9:06: How young libertarians could change American politics

9:45: Op-ed with Jessica Bennett on the rise of employer-paid egg freezing benefits

10:06: Caleb Scharf on the cosmic significance of life on Earth
In his new book, Scharf argues that while life on earth isn’t unique, it is rare to live on a planet so unusually situated and part of such an exclusive club of planetary systems that can support life 

10:50: Book pick

11:06: Minnesota schools tackle student mental health  

David Edwards writes in Wired that American schools are not preparing students for the challenges of the coming decades:

The global climate will continue to change. To save our coastlines, and maintain acceptable living conditions for more than a billion people, we need to discover new science, engineering, design, and architectural methods, and pioneer economic models that sustain their implementation and maintenance. Microbiological threats will increase as our traditional techniques of anti-microbial defense lead to greater and greater resistances, and to thwart these we must discover new approaches to medical treatment, which we can afford, and implement in ways that incite compliance and good health.

Traditional math, reading, and memorization will not give us the tools to solve these problems Edwards argues. What will? A new school of teaching that look less like learning and more like making.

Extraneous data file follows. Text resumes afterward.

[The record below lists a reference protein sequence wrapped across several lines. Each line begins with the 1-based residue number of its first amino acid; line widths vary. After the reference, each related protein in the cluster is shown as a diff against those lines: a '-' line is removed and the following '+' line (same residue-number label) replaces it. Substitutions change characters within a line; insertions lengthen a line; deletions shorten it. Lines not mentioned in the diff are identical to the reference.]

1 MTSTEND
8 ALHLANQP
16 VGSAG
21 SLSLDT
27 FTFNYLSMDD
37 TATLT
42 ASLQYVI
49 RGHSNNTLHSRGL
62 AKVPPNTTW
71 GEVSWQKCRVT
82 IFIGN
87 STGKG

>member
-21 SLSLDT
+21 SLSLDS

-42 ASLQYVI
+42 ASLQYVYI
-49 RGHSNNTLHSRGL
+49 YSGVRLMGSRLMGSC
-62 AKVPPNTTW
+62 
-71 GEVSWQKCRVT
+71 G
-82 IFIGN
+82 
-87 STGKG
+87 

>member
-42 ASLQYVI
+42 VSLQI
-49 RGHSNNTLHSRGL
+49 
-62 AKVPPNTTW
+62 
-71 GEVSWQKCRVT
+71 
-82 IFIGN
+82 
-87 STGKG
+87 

At Harvard University, where I teach, Peter Galison, in History of Science, asks his students make films, to understand science; Michael Chu, in business, brings students to low income regions to learn about social entrepreneurship; Michael Brenner, in Engineering and Applied Science, invites master chefs to help students discover the science of cooking; and Doris Sommer, in Romance Languages, teaches aesthetics by inviting students to effect social and political change through cultural agency.

Read Edwards’s entire call to action here.

The nominees for the National Book Award were announced yesterday. The list of nominees is long. Where do you start? Here are 2 recommendations:

From Euan Kerr:

I’ve always enjoyed dystopian novels, but Emily St. John Mandel’s “Station Eleven” takes the genre to a new literary level. While she creates a world which is enduring horrible calamity in the form of a virulent flu which wipes out most of humanity, her literary creation is of the community of survivors living on in their new reality. It’s a group comprised of ordinary people finding ways of facing its new reality, and re-establishing some form of civilization. It’s not comfortable, but, other than moments of abject terror, Mandel’s story is engrossing in the way it portrays life that’s it’s not that different from our own everyday struggles.

From Kerri Miller:

I opened “All the Light We Cannot See” with a certain amount of wariness: What is there new to say about the experience of World War II? But Anthony Doerr’s characters come from such unexpected places and live such richly detailed days during the war. I feel like he’s ruined me for any other war-time novel!

If you have a favorite novel or work of non-fiction from 2014, share it below.